From the Burnley Express Archive: Don't let the name put you off this interesting Burnley street
I thought that I would revert to an old postcard for this week’s article.
It comes from the Briercliffe Society Collection and shows part of St James’s Street in Burnley. The card was posted in April, 1904, and, unusually it has the date of postage, on the back, twice; once in the form of the postmark and, secondly, in that the writer has dated the card and written his address, 11 Coal Street, Burnley.
Coal Street is just off St James’s Street. It is to the left, near St James’ Hall, which can be seen in the image. Unfortunately, I only have a few references to Coal Street. The one for 1899 lists 11 Coal Street as offices for George Storey, Esq. JP, land agent, but there must have been another business in the premises, by 1904, as the writer of the card addresses it to a confectioner’s in Blackpool, at Foxhall Road, stating, “I hope to call on Thursday, when your orders will be esteemed, Yours I A Spencer”.
Coal Street, according to the 1912 map, appears to have a quite a lot of buildings though the street is only short. It did have a number of residential properties and businesses in 1899. The first listed is William Aspinall, at number 7, a painter and decorator. Then we go back to number 5, which is doubly confusing, because it is given as “Lupton Bros, Dixon and Longbottom Ltd”, printers, two different firms.
At number 7 is Joseph Crossley and Sons, fruiterers. There is no number 9 after which number 11, is as indicated. Number 13 was the home of Mrs Elizabeth Woodhouse (or this might have been Woodhead), a fruit and fish dealer, with shops at 10 Bridge Street and 5 Hammerton Street. At number 15, Mr George Bell had his watchmaker’s business and, at 18, lived Joseph Webster, a caretaker.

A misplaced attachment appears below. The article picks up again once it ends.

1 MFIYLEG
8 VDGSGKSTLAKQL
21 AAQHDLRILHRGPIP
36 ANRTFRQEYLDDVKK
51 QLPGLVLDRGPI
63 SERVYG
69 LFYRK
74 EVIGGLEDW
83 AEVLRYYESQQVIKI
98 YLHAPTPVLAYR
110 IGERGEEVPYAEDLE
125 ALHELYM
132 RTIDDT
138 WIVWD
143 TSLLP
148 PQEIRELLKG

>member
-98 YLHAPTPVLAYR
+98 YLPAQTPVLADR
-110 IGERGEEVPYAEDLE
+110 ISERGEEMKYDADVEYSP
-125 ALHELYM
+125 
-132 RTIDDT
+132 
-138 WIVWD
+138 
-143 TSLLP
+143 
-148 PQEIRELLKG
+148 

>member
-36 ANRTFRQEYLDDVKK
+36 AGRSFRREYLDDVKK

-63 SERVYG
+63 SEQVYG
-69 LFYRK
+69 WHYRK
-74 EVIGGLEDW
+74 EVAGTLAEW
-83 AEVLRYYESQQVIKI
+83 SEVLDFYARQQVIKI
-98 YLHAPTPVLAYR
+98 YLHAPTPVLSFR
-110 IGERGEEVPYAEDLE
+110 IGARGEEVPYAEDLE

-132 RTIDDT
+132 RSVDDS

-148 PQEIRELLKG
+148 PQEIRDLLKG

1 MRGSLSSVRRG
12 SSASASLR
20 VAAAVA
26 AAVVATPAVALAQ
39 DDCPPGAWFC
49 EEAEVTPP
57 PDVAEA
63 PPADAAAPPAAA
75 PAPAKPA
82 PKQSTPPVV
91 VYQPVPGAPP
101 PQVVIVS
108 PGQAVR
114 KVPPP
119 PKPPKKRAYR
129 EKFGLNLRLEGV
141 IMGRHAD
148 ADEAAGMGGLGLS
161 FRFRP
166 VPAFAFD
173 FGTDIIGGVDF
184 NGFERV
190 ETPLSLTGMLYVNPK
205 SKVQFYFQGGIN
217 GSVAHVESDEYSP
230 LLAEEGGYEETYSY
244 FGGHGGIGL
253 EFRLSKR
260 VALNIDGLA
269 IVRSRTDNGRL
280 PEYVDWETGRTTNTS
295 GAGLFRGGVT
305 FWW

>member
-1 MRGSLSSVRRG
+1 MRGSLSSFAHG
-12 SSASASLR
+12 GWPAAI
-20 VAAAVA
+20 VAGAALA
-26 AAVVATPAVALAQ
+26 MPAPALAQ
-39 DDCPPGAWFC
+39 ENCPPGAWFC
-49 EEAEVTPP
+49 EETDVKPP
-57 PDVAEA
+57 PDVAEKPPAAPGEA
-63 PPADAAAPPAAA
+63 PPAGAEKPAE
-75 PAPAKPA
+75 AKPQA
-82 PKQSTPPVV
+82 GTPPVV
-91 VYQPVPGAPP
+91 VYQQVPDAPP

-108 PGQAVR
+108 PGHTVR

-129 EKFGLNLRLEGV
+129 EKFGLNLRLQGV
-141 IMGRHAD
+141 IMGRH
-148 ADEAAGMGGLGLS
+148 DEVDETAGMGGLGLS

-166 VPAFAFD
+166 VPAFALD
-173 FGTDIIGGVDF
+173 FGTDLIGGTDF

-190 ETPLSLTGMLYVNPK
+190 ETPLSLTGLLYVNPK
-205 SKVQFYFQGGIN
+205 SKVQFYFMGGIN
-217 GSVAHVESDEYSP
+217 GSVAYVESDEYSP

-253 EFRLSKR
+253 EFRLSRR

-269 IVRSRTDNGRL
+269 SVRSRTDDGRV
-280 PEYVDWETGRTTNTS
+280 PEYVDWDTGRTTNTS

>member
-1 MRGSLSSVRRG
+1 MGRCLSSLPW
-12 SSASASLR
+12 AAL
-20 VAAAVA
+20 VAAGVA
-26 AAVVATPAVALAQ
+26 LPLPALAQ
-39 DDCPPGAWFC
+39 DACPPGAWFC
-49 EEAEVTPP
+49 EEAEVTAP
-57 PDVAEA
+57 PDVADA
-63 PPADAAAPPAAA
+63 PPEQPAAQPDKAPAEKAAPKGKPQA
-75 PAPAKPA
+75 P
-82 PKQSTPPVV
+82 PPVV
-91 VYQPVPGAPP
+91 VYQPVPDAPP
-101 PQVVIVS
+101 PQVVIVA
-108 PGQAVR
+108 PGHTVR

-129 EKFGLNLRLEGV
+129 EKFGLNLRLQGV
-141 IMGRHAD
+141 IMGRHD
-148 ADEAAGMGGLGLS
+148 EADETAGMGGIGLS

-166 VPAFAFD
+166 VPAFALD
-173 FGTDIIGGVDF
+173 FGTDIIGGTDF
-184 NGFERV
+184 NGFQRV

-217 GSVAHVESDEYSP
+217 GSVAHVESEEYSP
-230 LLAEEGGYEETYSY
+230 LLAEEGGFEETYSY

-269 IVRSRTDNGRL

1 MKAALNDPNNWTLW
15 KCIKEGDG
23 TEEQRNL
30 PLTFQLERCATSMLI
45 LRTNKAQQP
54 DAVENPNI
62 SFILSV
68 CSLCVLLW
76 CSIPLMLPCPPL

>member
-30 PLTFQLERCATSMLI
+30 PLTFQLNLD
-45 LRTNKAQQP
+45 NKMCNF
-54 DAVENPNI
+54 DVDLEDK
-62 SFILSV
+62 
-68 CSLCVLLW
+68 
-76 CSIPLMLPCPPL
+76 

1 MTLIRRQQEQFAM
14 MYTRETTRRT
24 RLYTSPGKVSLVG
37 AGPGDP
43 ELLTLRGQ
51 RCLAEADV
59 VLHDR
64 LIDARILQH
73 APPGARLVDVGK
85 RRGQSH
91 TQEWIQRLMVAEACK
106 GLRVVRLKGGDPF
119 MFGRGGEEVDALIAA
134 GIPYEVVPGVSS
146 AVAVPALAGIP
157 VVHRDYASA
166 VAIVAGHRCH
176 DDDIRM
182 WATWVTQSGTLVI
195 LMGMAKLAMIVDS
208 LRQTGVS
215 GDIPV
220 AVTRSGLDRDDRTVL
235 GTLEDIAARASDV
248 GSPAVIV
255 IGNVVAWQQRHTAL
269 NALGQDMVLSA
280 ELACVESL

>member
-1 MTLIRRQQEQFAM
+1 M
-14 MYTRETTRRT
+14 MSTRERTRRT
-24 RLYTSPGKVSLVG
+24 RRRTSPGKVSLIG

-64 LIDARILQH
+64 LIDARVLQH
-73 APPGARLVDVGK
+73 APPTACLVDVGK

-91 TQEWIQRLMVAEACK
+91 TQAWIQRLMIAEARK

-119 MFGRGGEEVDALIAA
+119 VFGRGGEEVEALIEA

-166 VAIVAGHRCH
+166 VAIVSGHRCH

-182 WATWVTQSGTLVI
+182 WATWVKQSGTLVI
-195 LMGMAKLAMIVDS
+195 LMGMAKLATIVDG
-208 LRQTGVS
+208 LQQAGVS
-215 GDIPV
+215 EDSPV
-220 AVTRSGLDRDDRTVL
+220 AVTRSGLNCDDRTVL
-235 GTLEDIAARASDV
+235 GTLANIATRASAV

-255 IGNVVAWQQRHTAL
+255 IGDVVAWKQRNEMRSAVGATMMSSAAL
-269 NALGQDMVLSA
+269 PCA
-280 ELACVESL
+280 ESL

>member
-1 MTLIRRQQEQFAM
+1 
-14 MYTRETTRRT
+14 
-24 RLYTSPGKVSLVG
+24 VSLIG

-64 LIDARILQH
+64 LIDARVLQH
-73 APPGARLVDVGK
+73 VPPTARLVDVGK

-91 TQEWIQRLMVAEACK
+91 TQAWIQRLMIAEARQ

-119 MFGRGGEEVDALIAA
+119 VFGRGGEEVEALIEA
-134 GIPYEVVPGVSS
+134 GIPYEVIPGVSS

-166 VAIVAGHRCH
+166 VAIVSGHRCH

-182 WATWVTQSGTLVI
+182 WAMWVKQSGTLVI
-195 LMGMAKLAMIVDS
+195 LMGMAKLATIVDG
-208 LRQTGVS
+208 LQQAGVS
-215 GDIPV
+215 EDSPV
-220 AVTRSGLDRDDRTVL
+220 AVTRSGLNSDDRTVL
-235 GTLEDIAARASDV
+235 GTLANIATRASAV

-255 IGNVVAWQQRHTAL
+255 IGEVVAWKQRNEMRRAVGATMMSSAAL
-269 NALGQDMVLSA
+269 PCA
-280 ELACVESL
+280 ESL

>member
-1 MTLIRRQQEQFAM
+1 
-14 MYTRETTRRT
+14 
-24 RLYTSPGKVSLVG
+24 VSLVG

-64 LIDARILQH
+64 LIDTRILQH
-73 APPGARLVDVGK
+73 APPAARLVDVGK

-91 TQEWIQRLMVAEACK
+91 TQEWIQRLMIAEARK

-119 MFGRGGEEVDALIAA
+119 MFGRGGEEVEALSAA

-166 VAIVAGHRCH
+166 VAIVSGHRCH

It must have been odd to have lived in Coal Street. The name might have put people off, but it derived from the remains of the early coal industry. One of the mines must have been quite a sight because it was water-powered and drained by the bucket and chain method, which could be very noisy. The water came from the goit which had already turned the wheel of the fulling mill. Mind you that was some time before 1904.
Getting back to today’s image; on the left is the Bull Hotel, which dates from about 1817, replacing the former Black Bull, which was a converted farm house. St James’ Hall is the slightly blue, taller building, just beyond the shops, which appear to be brown in the image.
In the distance, in the background, there is a single mill chimney which would have been in the area of the river Calder, where there were several candidates, one of which was the Saw Mills on Veever’s Street.
On the other side of the road, you can see Shea’s, the tobacconist, at the corner of Market Street, with the Thorn Hotel directly behind.